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CSX Sues Truck Driver in Maryland Derailment

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Smoke rises from a derailed train May 28, 2013 in White Marsh, Maryland.  The cargo train crashed into a garbage truck near Baltimore and exploded after it derailed.  (credit: Steve Ruark/Getty Images)

Smoke rises from a derailed train May 28, 2013 in White Marsh, Maryland. The cargo train crashed into a garbage truck near Baltimore and exploded after it derailed. (credit: Steve Ruark/Getty Images)

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HAGERSTOWN, Md. — A trash truck driver caused the explosive derailment of a CSX freight train near Baltimore last month by failing to stop at a railroad crossing, the company contends in a federal lawsuit.

The complaint filed Tuesday in U.S. District Court in Baltimore alleges negligence by John J. Alban Jr. and his company, Alban Waste LLC. The Associated Press was unable to reach either of them by telephone Thursday.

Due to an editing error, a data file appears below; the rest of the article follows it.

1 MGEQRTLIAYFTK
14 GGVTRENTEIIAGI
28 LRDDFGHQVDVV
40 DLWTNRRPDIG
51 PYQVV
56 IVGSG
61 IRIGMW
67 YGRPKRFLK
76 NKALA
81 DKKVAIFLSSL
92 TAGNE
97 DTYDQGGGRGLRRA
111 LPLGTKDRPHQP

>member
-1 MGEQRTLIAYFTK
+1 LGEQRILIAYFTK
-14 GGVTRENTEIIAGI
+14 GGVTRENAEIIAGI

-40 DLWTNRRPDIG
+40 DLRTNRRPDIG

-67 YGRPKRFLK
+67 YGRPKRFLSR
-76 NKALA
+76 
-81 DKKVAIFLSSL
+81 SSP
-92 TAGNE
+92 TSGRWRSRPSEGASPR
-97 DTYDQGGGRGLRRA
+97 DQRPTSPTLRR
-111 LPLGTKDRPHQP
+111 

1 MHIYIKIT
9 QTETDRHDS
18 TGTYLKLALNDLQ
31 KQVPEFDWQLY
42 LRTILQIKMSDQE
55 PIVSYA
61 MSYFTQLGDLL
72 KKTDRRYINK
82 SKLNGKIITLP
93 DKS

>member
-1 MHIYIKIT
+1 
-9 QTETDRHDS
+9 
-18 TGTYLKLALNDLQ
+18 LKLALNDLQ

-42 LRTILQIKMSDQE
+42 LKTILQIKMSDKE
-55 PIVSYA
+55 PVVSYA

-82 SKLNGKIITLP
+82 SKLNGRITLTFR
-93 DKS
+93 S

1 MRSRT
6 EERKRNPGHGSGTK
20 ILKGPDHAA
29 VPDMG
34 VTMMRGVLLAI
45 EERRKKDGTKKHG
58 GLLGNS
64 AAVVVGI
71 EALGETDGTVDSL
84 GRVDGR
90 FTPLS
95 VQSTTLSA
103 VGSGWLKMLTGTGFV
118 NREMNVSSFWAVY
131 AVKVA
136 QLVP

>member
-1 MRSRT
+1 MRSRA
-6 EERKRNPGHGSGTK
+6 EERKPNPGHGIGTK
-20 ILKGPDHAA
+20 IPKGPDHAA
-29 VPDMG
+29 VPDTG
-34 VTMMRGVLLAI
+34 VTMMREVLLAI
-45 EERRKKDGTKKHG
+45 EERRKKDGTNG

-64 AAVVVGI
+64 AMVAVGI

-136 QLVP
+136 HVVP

Suitland lawyer John F.X. Costello, named in a court document as the defense attorney, said he hasn’t been hired to represent either defendant. He declined to comment on the case.

CSX Transportation Inc. of Jacksonville, Fla., filed the complaint Tuesday. It seeks at least $225,000 in damages. The National Transportation Safety Board has said the May 28 derailment caused an estimated $625,000 worth of damage to the train and tracks.

The train derailed after striking the truck driven by Alban, leading to an explosion and fire that a preliminary investigative report from the NTSB last week said damaged buildings as far as a mile away.

The NTSB said in its report last week that Alban did not stop before crossing the tracks. The agency said the crossing was marked with X-shaped crossbucks and yellow stop signs that were faded and displaced. One of the stop signs was hanging upside down and facing away from the road, the NTSB said.

CSX contends that Alban and his company were familiar with the crossing because the business is located near the tracks.

“Alban was under a statutory and common law duty to slow and stop the truck and exercise due care, including by looking and listening, to ensure the tracks were clear of approaching trains and that the crossing could be traversed safely,” the lawsuit says.

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(© Copyright 2013 The Associated Press. All Rights Reserved. This material may not be published, broadcast, rewritten or redistributed.)

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